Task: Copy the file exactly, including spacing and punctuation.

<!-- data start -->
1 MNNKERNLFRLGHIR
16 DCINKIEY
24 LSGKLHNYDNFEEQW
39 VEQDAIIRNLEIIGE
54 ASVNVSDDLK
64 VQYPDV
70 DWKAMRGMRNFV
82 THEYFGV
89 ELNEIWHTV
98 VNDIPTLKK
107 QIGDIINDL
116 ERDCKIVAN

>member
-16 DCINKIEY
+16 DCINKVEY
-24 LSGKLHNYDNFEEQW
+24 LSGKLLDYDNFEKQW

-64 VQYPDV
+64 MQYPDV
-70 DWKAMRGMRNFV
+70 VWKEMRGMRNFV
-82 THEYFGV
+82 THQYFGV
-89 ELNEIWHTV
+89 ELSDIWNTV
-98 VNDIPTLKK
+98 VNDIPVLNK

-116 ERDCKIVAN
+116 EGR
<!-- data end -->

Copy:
1 MNNKERNLFRLGHIR
16 DCINKIEY
24 LSGKLHNYDNFEEQW
39 VEQDAIIRNLEIIGE
54 ASVNVSDDLK
64 VQYPDV
70 DWKAMRGMRNFV
82 THEYFGV
89 ELNEIWHTV
98 VNDIPTLKK
107 QIGDIINDL
116 ERDCKIVAN

>member
-16 DCINKIEY
+16 DCINKVEY
-24 LSGKLHNYDNFEEQW
+24 LSGKLLDYDNFEKQW

-64 VQYPDV
+64 MQYPDV
-70 DWKAMRGMRNFV
+70 VWKEMRGMRNFV
-82 THEYFGV
+82 THQYFGV
-89 ELNEIWHTV
+89 ELSDIWNTV
-98 VNDIPTLKK
+98 VNDIPVLNK

-116 ERDCKIVAN
+116 EGR